Sudden Flash Youth: 65 Short-Short Stories, edited by Christine Perkins-Hazuka, Tom Hazuka, and Mark Budman
(Persea Books, June 2011)
Reviewed by Sharon Harrigan
The editors of this new anthology are experts in the exponentially expanding art of flash. Mark Budman is the publisher of Vestal Review, one of the best-known literary journals of its kind, and Tom Hazuka has co-edited four anthologies of short fiction.
The 65 authors in this collection—from well-known writers to those making their debut—interpret the short-short form and the coming-of-age theme in almost 65 different ways. All of the stories are short (less than 1,000 words), but some are as long as three and a half pages, and others run only half a page. Raphael Dagold’s “The Two Rats and the BB Gun” is of the shortest variety; an homage to Aesop’s Fables, it even includes a moral at the end. Steve Almond’s “Stop”—one of my favorites—is also a scant half page and is as distilled as a prose poem. Its title refers to the rest stop where “you” (a teenager girl) work the register at Roy Rogers. Stop is also a command. The title balances perfectly with the last word of the story, its opposite: persist. The girl at Roy Rogers doesn’t stop smiling, remembering, being kind and polite, doing her job. She doesn’t stop her life just because her best friend died in an accident down the road. She persists in hoping: “this could be love, this clean violence, the meaty shavings and steel beneath.”
It is difficult to effect a transformation in a couple of pages, but most of the stories do, and none better than Alice Walker’s “Flowers.” A little girl skips from hen house to pig pen, thinking “the days had never been as beautiful as these.” In the woods she stumbles onto a dead man, stepping “smack into his eyes.” Then she sees “the rotted remains of a noose” and “the summer was over.” This is a fine example of a complete story arc in compact form.
Some of the stories end with a punch line. For instance, Stuart Dybek’s “Confession” recounts the young narrator’s habit of saving his “deadly sins for last,” after the priest has fallen asleep from the excruciating monotony of the boy’s catalog of petty indiscretions. For penance, the priest says, “Go in peace, my son, I’m suffering enough today for both of us.”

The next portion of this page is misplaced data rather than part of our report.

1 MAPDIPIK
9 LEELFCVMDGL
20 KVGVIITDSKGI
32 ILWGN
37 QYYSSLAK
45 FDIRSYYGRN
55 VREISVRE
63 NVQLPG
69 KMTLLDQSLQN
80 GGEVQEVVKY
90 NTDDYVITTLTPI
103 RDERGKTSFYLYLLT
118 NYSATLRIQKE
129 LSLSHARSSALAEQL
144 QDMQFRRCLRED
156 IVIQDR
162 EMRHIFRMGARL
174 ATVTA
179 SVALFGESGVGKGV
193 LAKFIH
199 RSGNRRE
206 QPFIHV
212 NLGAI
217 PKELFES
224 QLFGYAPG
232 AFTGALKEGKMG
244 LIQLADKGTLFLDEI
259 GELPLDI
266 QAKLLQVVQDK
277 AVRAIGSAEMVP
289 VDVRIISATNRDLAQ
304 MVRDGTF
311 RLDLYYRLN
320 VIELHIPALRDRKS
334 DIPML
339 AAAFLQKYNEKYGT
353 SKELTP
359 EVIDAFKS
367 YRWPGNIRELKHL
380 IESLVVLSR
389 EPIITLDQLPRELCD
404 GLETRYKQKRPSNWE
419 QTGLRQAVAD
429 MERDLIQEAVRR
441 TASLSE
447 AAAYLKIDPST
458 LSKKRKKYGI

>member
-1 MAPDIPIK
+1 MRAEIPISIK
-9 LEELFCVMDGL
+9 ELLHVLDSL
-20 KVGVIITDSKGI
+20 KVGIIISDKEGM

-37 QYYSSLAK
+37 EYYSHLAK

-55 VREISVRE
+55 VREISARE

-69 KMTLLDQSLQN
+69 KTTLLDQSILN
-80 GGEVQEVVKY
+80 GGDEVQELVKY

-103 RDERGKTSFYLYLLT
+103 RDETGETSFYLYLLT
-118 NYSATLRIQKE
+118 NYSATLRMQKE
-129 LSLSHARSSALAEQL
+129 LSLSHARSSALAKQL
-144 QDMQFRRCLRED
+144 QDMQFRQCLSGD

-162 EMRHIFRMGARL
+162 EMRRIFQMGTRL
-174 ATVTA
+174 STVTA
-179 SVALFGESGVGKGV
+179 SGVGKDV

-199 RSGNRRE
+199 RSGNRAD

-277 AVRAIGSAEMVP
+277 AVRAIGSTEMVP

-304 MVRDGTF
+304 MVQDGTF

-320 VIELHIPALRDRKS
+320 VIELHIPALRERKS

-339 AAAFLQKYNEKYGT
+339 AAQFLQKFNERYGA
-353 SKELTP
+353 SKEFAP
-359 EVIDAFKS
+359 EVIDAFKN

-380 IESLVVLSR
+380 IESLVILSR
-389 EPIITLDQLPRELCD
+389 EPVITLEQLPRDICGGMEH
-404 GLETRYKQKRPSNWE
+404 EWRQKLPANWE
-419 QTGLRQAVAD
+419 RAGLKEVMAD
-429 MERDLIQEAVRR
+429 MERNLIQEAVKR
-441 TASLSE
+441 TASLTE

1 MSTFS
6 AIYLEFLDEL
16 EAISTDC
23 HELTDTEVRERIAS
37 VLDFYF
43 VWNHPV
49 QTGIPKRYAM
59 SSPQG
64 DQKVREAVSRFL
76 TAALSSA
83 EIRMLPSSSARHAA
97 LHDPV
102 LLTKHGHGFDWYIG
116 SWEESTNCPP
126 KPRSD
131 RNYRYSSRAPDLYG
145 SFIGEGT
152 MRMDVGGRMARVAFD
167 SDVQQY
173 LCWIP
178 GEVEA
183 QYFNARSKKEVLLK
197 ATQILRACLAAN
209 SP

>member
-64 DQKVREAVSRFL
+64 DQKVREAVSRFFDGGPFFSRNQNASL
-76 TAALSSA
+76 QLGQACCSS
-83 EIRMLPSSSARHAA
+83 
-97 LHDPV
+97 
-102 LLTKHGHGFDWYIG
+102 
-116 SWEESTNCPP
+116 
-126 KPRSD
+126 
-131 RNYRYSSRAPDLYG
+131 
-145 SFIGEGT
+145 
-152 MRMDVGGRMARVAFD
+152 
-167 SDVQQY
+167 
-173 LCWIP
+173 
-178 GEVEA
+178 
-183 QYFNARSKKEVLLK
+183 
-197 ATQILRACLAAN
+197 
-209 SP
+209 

The funniest story is Ron Carlson’s “Homeschool Insider: The Fighting Pterodactyls.” It is a satire about home-schooled children desperately trying to create a real-school experience—with teams, mascots (the fighting pterodactyls), and even detention (not being able to leave the kitchen table all day). What makes it so fresh is its earnest good humor and childlike language. Who can resist a narrator who talks like this? “I asked Joylene what our school colors were and she said, green and green, after our Plymouth and the color of our fridge, which is avocado, another spelling word.” At the homeschool prom, they “just turned on American Idol and Joylene cried quietly for a while which was kind of like the prom anyway.”
Though small in stature, many of the stories are big in theme. In Julia Alvarez’s “Snow,” the narrator, a recent immigrant from Cuba, sees “a flurry” of “dusty fallout that would kill us.” Elizabeth Erlich’s “Friday Night” follows a girl from the suburbs who spends the night with a friend in Manhattan shortly after the World Trade Center attack, passing posters labeled “missing” and “hero.” It is “the most important night of [her] life so far” because she loses her innocence. She also loses something from her pocket and the story ends: “please find all the missing people and my phone.” The intersection of these two losses explodes the story with meaning.
A few of the stories were previously published in magazines or other collections, and at least one is an excerpt from a published novel. But most were written for this anthology and are not available elsewhere. The Ron Carlson story is in that category, and its delightful wit and heart are worth the price of the book.